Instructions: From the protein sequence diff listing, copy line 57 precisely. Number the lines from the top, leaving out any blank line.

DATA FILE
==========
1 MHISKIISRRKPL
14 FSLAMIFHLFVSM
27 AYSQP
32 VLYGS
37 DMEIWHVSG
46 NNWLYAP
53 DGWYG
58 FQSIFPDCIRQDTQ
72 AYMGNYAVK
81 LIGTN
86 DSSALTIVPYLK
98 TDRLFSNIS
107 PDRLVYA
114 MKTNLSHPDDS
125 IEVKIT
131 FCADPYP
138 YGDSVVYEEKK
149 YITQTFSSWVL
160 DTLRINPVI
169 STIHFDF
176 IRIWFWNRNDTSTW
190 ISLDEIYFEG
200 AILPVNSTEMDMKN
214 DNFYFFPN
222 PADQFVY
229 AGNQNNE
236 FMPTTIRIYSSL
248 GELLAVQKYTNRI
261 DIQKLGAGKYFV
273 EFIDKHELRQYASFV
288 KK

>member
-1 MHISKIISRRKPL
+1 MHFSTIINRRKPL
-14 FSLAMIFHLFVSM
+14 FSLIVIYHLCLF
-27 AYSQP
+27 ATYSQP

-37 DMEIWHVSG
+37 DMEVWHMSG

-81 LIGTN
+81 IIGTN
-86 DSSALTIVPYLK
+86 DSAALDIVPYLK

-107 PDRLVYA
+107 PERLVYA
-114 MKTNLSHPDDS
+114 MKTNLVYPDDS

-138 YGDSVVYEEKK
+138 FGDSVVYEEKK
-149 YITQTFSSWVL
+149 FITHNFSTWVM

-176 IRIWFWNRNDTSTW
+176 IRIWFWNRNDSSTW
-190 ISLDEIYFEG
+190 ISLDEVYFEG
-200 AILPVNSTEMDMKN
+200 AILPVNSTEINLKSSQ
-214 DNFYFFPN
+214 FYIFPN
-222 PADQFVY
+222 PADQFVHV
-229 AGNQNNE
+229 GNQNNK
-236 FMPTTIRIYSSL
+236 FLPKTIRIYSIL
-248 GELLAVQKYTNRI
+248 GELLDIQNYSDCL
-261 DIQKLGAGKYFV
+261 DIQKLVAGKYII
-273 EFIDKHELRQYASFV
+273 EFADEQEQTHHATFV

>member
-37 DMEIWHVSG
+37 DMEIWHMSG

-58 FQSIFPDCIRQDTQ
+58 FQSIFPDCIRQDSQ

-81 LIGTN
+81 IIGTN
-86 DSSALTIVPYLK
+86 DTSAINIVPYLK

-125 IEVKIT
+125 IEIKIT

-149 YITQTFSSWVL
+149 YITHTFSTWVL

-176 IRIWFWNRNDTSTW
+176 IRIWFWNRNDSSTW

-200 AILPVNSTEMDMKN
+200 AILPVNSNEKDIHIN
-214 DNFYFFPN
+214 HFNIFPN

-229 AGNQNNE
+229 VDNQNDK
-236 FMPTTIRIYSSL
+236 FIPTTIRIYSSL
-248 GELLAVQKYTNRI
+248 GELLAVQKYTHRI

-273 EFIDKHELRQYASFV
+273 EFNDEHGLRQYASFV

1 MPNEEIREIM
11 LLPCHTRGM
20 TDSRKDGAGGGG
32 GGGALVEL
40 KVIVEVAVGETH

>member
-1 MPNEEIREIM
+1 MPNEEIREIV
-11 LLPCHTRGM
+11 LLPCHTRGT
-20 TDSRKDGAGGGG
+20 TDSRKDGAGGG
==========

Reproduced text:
-200 AILPVNSTEMDMKN